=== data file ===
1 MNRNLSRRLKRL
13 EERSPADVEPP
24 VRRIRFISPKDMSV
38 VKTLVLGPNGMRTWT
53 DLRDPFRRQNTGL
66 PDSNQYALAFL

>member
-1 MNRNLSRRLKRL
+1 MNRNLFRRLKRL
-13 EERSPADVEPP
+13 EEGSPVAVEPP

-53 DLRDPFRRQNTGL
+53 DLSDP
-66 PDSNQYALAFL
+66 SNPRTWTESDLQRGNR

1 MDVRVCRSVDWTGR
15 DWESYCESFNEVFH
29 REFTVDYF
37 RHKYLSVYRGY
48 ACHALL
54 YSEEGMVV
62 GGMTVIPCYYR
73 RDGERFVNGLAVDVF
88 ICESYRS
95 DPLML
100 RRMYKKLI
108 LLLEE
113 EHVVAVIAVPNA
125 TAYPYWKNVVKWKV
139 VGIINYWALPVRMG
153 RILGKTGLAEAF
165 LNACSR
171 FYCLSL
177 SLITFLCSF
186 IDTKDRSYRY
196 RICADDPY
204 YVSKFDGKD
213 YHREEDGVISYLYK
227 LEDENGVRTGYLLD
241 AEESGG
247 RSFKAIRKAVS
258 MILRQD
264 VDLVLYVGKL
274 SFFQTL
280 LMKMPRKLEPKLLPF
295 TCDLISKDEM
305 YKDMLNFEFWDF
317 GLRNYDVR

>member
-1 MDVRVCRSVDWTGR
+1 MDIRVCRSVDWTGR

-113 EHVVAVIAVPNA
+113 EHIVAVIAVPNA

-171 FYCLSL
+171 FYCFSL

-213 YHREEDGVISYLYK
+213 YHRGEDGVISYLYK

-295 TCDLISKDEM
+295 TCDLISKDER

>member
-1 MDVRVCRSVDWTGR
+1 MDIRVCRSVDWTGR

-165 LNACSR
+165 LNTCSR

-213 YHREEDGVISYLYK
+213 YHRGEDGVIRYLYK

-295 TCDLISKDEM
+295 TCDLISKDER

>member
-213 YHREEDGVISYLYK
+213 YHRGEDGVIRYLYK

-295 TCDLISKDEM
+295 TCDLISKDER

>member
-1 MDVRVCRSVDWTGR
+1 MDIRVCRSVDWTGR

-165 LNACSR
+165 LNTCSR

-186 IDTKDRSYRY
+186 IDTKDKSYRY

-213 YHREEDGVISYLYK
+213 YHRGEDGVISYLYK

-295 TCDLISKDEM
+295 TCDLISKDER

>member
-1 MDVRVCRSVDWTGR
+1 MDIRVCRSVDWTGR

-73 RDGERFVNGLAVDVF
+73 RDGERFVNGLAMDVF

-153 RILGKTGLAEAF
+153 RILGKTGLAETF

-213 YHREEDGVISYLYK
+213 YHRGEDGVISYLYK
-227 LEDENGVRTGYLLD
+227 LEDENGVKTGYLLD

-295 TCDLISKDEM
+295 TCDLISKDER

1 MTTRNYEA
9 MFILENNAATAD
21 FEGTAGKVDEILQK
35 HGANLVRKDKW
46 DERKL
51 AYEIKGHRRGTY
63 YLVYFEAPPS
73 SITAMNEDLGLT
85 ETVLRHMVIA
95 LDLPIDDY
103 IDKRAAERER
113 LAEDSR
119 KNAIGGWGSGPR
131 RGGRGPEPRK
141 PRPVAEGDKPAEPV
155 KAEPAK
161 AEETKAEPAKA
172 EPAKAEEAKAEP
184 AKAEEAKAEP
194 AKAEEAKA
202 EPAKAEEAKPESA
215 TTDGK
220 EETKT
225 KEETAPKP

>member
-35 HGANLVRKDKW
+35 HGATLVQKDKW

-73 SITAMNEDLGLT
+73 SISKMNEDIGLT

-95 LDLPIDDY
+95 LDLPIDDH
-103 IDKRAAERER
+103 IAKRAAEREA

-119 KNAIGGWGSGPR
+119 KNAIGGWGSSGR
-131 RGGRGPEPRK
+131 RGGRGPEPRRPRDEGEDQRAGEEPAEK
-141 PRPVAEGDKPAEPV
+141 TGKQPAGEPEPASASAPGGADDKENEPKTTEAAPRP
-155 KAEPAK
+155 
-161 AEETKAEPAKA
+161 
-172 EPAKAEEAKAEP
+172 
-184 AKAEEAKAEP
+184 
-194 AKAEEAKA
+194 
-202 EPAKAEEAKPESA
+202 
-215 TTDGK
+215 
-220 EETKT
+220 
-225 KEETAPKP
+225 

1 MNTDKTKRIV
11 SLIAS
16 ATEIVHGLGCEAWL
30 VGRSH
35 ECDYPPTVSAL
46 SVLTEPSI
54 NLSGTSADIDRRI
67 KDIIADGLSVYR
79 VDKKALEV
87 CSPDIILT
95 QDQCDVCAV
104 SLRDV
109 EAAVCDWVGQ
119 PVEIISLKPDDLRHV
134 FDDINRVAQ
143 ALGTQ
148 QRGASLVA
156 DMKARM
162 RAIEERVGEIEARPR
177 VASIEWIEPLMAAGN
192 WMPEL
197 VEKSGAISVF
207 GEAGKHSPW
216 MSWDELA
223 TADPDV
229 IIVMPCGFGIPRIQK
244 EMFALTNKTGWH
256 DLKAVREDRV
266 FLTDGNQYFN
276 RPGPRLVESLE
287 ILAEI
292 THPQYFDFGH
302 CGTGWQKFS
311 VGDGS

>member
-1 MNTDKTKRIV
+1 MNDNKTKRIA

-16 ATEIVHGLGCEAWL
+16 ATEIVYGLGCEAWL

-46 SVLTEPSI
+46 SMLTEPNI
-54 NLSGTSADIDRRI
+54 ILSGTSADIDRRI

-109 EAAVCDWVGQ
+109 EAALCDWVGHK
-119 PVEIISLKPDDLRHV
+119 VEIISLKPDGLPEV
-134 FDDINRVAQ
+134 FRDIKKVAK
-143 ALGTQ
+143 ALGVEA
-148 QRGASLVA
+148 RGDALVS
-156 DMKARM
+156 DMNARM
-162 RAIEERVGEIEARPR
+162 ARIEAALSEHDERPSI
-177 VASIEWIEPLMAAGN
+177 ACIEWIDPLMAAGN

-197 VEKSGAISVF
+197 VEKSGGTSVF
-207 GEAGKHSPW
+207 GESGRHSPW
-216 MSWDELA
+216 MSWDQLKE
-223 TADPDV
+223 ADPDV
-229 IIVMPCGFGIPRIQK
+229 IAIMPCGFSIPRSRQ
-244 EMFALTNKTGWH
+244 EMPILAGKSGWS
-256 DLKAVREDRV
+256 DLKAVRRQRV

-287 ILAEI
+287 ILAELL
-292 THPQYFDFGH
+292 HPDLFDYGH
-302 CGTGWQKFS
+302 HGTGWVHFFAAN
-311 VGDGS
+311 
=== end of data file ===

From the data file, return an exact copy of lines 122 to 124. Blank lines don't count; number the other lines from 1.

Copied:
>member
-35 HGANLVRKDKW
+35 HGATLVQKDKW